Reports of looting and fighting have increased fear and panic among survivors of Typhoon Haiyan in the Philippines.
With rumours of escaped prisoners and armed rebels, police have begun patrolling the streets.
Troops have been deployed in a bid to maintain law and order. But frustration has boiled over into anger as essential supplies fail to reach those in need.
At Tacloban airport there are not enough flights to cope with the exodus from the stricken city.
Special forces often have to hold back the hundreds of people, many of whom have walked for hours to reach the airport with little or no food.
None of the aid being loaded on the runway is being distributed to the needy crowds nearby.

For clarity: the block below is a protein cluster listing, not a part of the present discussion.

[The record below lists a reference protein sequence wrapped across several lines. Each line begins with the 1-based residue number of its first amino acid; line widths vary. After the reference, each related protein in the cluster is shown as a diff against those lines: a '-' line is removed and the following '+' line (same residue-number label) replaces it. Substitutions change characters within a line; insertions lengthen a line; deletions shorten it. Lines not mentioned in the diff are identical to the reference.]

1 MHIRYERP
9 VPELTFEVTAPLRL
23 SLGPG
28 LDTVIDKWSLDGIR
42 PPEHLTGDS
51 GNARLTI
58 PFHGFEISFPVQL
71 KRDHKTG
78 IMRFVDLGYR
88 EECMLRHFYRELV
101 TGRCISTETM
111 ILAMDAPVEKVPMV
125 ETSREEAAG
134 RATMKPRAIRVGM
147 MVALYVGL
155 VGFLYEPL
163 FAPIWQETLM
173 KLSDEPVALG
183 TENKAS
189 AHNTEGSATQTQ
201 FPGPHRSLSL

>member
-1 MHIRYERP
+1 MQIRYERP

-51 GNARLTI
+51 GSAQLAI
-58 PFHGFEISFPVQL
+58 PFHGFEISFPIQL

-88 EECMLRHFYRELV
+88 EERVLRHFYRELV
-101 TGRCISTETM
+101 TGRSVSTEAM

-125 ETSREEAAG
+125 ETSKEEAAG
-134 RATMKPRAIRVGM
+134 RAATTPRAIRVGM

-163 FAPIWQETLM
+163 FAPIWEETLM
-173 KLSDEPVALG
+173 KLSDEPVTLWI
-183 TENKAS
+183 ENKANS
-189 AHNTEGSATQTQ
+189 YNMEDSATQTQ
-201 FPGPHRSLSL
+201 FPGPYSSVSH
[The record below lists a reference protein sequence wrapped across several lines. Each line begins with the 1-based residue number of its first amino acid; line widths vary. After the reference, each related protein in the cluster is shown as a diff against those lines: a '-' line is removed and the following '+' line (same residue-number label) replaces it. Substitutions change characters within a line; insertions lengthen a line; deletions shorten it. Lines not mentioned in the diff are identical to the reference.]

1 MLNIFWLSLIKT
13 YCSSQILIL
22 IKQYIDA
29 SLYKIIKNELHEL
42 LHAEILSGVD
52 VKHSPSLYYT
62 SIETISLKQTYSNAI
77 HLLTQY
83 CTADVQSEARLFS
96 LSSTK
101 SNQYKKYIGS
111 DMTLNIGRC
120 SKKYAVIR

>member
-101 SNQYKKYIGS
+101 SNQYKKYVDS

The international relief effort has picked up but it is facing major distribution difficulties, as Philippines Red Cross Chairman Richard J. Gordon explained:
“We now have a caravan that has taken us four days before we can get there and they are still six to eight hours away. We have food for 25,000 people going to Tacloban which was stopped so it has been lying there. We are going to move it now and we are going to have a new strategy.”
With everything in short supply, it is no wonder that crowds form when something like a source of gasoline is discovered at a damaged petrol station.
Funnelling off the precious fuel is “not looting” said one survivor, “it’s self preservation”.
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